Or would you rather have board members who have never faced the wrath of the powers-that-be? Can you count on untested candidates – no matter how well intentioned – to fight on and not capitulate over the next three years?
I’ve heard that I can’t win because I’m not aligned with a slate of candidates. I’ve heard that I’m just a spoiler, running to ruin things for the “reformers.” I’ve even had to put up with the scurrilous charge of being “idealistic.”
I am running to represent you, the Hoboken citizens who could care less about a hundred years of political backroom deal making and ticket engineering. I am running as me, Maureen Sullivan: parent and taxpayer, advocate and opponent. You can read more about me and my campaign at maureensullivan.weebly.com.
Whichever way this election on Tuesday goes, I urge you all to “give ‘em hell.” Take back our school system and help make it the showcase for excellence in urban education that I believe it can be.
Thank you, Maureen Sullivan, 2A
See previous messages after the jump…
Let this serve as a reminder for all candidates running for office. Whether it be for Board fo Education or otherwise. You want me to publish you opinions? Send them to me!
Maureen Sullivan for School Board
“Dear 411 Readers:
My name is Maureen Sullivan and I am running as an independent for a seat on the Hoboken school board.
My background is in journalism, so I am used to digging deep for information and holding people accountable for their actions. I moved to Hoboken in 2001 after 12 years of living and working in South Africa, where I covered the end of apartheid, and Hong Kong, where I covered the handover to China. I’m the fourth generation of Sullivans to hail from nearby Elizabeth, and I graduated from Georgetown University with a degree in American Government. On my mother’s side I am related to Padre Pio, the saint from Pietrelcina, Italy.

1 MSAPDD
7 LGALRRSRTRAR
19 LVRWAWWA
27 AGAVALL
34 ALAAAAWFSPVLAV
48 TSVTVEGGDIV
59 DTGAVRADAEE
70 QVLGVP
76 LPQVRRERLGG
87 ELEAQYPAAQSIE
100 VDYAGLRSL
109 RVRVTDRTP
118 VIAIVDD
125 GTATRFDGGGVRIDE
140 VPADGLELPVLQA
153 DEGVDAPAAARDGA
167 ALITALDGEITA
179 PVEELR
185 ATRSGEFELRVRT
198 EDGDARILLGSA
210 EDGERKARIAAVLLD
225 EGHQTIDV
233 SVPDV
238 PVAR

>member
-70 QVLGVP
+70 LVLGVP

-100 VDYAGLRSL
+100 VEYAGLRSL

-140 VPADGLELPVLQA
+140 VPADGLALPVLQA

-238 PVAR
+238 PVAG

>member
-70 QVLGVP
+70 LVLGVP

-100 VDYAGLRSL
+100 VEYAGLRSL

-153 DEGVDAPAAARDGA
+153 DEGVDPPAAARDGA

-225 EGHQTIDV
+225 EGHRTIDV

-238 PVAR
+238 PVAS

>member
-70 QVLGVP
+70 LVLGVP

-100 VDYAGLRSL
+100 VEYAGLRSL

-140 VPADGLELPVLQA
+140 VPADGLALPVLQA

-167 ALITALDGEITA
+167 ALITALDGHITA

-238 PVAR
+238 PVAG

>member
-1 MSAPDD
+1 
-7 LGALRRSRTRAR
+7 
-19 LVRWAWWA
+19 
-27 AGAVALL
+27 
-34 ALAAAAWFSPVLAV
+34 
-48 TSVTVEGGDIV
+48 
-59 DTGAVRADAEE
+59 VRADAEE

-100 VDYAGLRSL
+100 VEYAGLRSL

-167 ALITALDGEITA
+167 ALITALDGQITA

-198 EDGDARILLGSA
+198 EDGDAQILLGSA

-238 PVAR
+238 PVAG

My two children, Timothy and Julia, started at Mile Square Pre-K and Wallace School and now attend Connors School, which is at 2nd and Monroe. Tim’s in the fifth grade and Julia is a third grader. Much to their chagrin, I am a frequent visitor to the school as president of the parent-teacher organization, member of the School Leadership Committee and volunteer at after-school activities.”
(Maureen Sullivan continued)
My husband, John, and I are proud to send our children to Hoboken public schools. They have been taught by some of the finest teachers in the state and now have begun to tackle the advanced placement computer-based math program offered in collaboration with Johns Hopkins University. It pains me to hear how many people write off our schools without bothering to check them out. I want more residents to feel as though the public schools are right for them. Over the years I have challenged administrators who believe the schools belong to them and not to us.
To be sure, I’m not blind to the inadequacies of the system. I know them first hand, which is why I can be an effective advocate for change. It’s ridiculous that we spend $56.3 million a year–or $24,949 on each pupil, more than almost any other district in the state. Over the years, the board has spent freely, hired freely and paid freely. And now we are stuck with the bill.
As an independent, I am not beholden to political insiders, so I am willing to speak my mind. For the past six years I have regularly attended board meetings and stepped up to the mic to take the administration to task on wasteful spending and failed programs. I fought for safer conditions for the three-year-olds when they were moved to Brandt Middle School in 2002. I saw the massive problems of the lax Saturday U gifted-and-talented program and I demanded that the parents have a say in fixing them; it was the parents who lobbied for a tougher, more challenging curriculum. When the city decided not to open the high school pool last summer, I worked with the recreation department and the board–and the kids got to swim. I will never be afraid to speak up for the taxpayers who are willing to pay to educate our city’s children, but who don’t want to be ripped off by a bloated bureaucracy.
If elected, I will never forget that I am spending your money and educating our children. I ask for your vote on Election Day, Tuesday, April 15. The polls are open from 2 to 9 p.m.
–FIGHTING FOR EXCELLENCE IN EDUCATION